About 2,000 people came to the National Cathedral in Washington, D.C. Thursday to remember Neil Armstrong, the first astronaut to set foot on a heavenly body.
Armstrong died last month at the age of 82.
In 1969, when Neil Armstrong became the first human to set foot on the moon, Mohammad Sadeque was a young man in (what is now) Bangladesh. Sadeque watched the historic event on television, and said he felt proud for all humanity.
"I [was] very proud and ... very happy to see the first person ever on the moon," Sadeque said in front of National Cathedral.
Sadeque and his wife came from Bangladesh to attend the memorial service for Neil Armstrong.
Among the others who showed: former rocket systems engineer Roger Myers, who brought an autographed poster of Buzz Aldrin standing on the lunar surface. Neil Armstrong, reflected in Aldrin's mirrored visor, took the picture.
The Navy's "Sea Chanters" sang an anthem from the service's hymnal for the late aviator-turned-astronaut.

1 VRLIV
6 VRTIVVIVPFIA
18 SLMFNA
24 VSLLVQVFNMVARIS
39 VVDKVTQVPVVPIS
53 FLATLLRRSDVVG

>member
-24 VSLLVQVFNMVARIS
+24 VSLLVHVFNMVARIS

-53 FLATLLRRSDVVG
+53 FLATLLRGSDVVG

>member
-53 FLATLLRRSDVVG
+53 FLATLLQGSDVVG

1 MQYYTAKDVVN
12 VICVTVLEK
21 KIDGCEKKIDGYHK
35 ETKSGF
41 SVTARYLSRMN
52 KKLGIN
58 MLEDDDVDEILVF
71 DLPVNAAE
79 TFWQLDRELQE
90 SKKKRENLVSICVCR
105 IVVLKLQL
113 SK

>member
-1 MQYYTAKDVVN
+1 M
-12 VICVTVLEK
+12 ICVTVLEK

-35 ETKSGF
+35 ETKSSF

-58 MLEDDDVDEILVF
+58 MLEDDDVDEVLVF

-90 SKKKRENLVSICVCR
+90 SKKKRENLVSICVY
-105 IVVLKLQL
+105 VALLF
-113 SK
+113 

Neil Armstrong was 38 years old when he made history on the moon. Longtime friend (and former Treasury Secretary) John Snow spoke at the service: "He was always, in his heart of hearts, that little boy who whittled wooden model airplanes on that small farm in central Ohio. Who built his own wind tunnel by the age of 12."
Fellow astronaut Eugene Cernan reminded those at the memorial how Neil Armstrong explained putting Apollo 11 down on the moon with only 15 seconds of fuel left.
"He put a thumb on an index finger," recalled Cernan, making a pinching motion with his fingers. "He'd tilt his head, and he'd put his hand down there, and he'd say, 'When the gauge says empty, we all know there's a gallon or two left in the tank."'
The crowd in the cathedral erupted in laughter.
Jazz artist Diana Krall performed a singularly appropriate song: "Fly Me To The Moon."